LOS ANGELES — In the lead-up to a Trump presidency, the worst possible outcome for an America that has come so far in the past 100 years in terms of social progress and civil rights, it’s not insane to think that conservatives could take us back to a pre–Roe v. Wade era, to a time when all race-based hate crimes were labeled as basically normal. Not to mention that the environment and the economy will go to hell. This is not our country, and this is not the new normal — this is a time for refusal, a time to resist rather than to hallucinate into some sort of feeble complacency.
The election was certainly on my mind when I saw LA artist Genevieve Gaignard’s exhibition Smell the Roses at the California African American Museum. The characterizations that she creates in her work mine the intersections of race, class, and gender, portraying some of the vulnerable Americans who will be most affected by the next four years (or fewer, if Trump gets impeached like Michael Moore is predicting!).
This is Gaignard’s first solo museum show, which follows her solo exhibition Us Only last year at Shulamit Nazarin Gallery in Venice, California. Here, Gaignard continues her exploration of the space between performance and the reality of race, class, and gender through different personas or avatars, domestic spaces, and collections of Americana kitsch and knickknacks, toeing the line between high and low culture, between fiction and personal history. As the fair-skinned daughter of a black father and a white mother, her work speaks to being mixed race, discussing issues of visibility and invisibility. She mixes highbrow and lowbrow aesthetics — a major influence is John Waters, who similarly indulges in camp and kitsch. Gaignard’s arrangements of objects ranging from books and records to family photographs mix the familial and the political in a way that’s reminiscent of Rashid Johnson’s post-minimalist, cold domestic “shelves.” The difference is that in Gaignard’s work, every object emanates warmth. It’s fitting that her exhibition deals heavily with the emotional experience of loss on both a personal and political level.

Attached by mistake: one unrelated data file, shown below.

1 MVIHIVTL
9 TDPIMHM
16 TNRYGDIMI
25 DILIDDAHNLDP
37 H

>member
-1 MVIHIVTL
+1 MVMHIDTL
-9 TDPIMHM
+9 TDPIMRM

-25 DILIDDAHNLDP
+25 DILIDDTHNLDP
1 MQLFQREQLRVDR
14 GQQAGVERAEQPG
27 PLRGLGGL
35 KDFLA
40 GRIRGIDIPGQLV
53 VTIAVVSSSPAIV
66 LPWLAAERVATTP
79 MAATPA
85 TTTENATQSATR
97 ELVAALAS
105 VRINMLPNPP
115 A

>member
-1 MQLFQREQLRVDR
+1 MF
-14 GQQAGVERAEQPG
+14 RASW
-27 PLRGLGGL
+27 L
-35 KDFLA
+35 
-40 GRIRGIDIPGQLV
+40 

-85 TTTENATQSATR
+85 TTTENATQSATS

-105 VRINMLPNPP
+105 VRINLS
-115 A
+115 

In her photography, Gaignard embodies various “persona-play performances,” a term coined by feminist art historian and critic Moira Roth, which refers to performances that blend autobiography and mythology. “Gaignard’s performances can be positioned in a genealogy of feminist persona-play, including Adrian Piper’s The Mythic Being, Lorraine O’Grady’s Mlle Bourgeoise Noire, and Howardena Pindell’s Free, White, and 21, as well as Nikki S. Lee’s Projects, Eleanor Antin’s black ballerina, Eleanora Antinova, and Anna Deavere Smith’s Twilight,” writes UCLA Associate English Professor Uri McMillan in his essay “Masquerade, Surface, and Mourning: The Performance of Memory-Work in Genevieve Gaignard: Smell the Roses.” It’s important to distinguish Gaignard’s work from the Cindy Sherman’s — a comparison it usually receives because of their shared interest in character. Sherman, however, reveals no autobiographical information, instead working with female archetypes in the media, whereas Gaignard makes the personal political while also creating new American mythologies.